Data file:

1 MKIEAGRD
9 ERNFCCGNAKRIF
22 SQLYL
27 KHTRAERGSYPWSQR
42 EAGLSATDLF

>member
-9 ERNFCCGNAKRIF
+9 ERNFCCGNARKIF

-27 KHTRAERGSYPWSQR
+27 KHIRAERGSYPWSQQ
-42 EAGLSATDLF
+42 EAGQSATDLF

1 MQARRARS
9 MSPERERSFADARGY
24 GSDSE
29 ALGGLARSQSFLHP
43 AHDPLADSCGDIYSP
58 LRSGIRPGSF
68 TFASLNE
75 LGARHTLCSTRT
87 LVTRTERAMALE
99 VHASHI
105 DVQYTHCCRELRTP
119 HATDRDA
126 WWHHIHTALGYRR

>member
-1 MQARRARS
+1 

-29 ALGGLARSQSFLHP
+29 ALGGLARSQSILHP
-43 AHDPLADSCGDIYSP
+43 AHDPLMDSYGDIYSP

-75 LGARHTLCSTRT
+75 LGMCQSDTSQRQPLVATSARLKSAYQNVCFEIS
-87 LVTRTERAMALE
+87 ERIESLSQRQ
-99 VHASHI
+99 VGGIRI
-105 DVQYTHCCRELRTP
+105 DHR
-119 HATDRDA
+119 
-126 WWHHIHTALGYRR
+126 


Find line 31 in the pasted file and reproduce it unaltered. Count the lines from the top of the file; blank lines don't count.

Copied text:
-43 AHDPLADSCGDIYSP